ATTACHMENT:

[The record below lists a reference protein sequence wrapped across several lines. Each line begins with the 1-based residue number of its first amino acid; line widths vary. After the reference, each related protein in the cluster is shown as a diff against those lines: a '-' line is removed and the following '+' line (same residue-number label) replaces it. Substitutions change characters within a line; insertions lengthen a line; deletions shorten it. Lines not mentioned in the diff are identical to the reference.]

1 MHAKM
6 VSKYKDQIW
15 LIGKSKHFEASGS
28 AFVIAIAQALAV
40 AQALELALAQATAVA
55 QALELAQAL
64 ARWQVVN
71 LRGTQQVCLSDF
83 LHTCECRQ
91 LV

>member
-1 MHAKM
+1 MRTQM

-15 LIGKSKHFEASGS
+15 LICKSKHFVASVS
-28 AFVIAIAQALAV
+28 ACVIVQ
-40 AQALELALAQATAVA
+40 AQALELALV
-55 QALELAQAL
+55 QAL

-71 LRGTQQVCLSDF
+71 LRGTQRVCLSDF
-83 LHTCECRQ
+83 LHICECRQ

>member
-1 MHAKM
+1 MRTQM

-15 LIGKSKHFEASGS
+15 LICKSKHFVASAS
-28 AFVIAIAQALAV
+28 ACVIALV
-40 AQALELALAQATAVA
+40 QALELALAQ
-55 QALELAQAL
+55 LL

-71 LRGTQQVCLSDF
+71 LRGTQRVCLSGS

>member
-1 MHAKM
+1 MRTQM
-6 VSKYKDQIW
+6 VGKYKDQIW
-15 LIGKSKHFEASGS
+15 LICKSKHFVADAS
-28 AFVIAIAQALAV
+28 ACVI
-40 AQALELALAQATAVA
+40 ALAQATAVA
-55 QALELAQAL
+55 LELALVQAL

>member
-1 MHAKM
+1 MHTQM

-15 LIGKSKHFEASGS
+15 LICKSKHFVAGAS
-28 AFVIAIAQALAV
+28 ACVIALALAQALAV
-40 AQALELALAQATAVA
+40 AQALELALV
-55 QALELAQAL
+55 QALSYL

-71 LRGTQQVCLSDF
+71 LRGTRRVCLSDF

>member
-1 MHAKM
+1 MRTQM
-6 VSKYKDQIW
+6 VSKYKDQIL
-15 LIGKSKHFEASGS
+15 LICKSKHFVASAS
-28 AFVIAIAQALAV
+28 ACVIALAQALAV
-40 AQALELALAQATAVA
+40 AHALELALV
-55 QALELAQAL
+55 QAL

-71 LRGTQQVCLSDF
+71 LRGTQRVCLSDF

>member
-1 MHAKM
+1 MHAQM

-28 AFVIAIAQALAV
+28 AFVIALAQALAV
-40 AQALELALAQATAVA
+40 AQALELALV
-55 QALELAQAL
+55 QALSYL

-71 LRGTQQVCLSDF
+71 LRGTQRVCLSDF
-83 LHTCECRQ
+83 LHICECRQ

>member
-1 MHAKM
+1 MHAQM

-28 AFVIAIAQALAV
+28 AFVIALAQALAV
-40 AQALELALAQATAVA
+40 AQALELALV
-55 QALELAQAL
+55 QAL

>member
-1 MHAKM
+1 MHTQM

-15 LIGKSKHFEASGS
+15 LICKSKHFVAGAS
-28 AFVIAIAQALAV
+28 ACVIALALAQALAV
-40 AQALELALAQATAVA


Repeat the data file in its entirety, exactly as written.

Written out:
[The record below lists a reference protein sequence wrapped across several lines. Each line begins with the 1-based residue number of its first amino acid; line widths vary. After the reference, each related protein in the cluster is shown as a diff against those lines: a '-' line is removed and the following '+' line (same residue-number label) replaces it. Substitutions change characters within a line; insertions lengthen a line; deletions shorten it. Lines not mentioned in the diff are identical to the reference.]

1 MHAKM
6 VSKYKDQIW
15 LIGKSKHFEASGS
28 AFVIAIAQALAV
40 AQALELALAQATAVA
55 QALELAQAL
64 ARWQVVN
71 LRGTQQVCLSDF
83 LHTCECRQ
91 LV

>member
-1 MHAKM
+1 MRTQM

-15 LIGKSKHFEASGS
+15 LICKSKHFVASVS
-28 AFVIAIAQALAV
+28 ACVIVQ
-40 AQALELALAQATAVA
+40 AQALELALV
-55 QALELAQAL
+55 QAL

-71 LRGTQQVCLSDF
+71 LRGTQRVCLSDF
-83 LHTCECRQ
+83 LHICECRQ

>member
-1 MHAKM
+1 MRTQM

-15 LIGKSKHFEASGS
+15 LICKSKHFVASAS
-28 AFVIAIAQALAV
+28 ACVIALV
-40 AQALELALAQATAVA
+40 QALELALAQ
-55 QALELAQAL
+55 LL

-71 LRGTQQVCLSDF
+71 LRGTQRVCLSGS

>member
-1 MHAKM
+1 MRTQM
-6 VSKYKDQIW
+6 VGKYKDQIW
-15 LIGKSKHFEASGS
+15 LICKSKHFVADAS
-28 AFVIAIAQALAV
+28 ACVI
-40 AQALELALAQATAVA
+40 ALAQATAVA
-55 QALELAQAL
+55 LELALVQAL

>member
-1 MHAKM
+1 MHTQM

-15 LIGKSKHFEASGS
+15 LICKSKHFVAGAS
-28 AFVIAIAQALAV
+28 ACVIALALAQALAV
-40 AQALELALAQATAVA
+40 AQALELALV
-55 QALELAQAL
+55 QALSYL

-71 LRGTQQVCLSDF
+71 LRGTRRVCLSDF

>member
-1 MHAKM
+1 MRTQM
-6 VSKYKDQIW
+6 VSKYKDQIL
-15 LIGKSKHFEASGS
+15 LICKSKHFVASAS
-28 AFVIAIAQALAV
+28 ACVIALAQALAV
-40 AQALELALAQATAVA
+40 AHALELALV
-55 QALELAQAL
+55 QAL

-71 LRGTQQVCLSDF
+71 LRGTQRVCLSDF

>member
-1 MHAKM
+1 MHAQM

-28 AFVIAIAQALAV
+28 AFVIALAQALAV
-40 AQALELALAQATAVA
+40 AQALELALV
-55 QALELAQAL
+55 QALSYL

-71 LRGTQQVCLSDF
+71 LRGTQRVCLSDF
-83 LHTCECRQ
+83 LHICECRQ

>member
-1 MHAKM
+1 MHAQM

-28 AFVIAIAQALAV
+28 AFVIALAQALAV
-40 AQALELALAQATAVA
+40 AQALELALV
-55 QALELAQAL
+55 QAL

>member
-1 MHAKM
+1 MHTQM

-15 LIGKSKHFEASGS
+15 LICKSKHFVAGAS
-28 AFVIAIAQALAV
+28 ACVIALALAQALAV
-40 AQALELALAQATAVA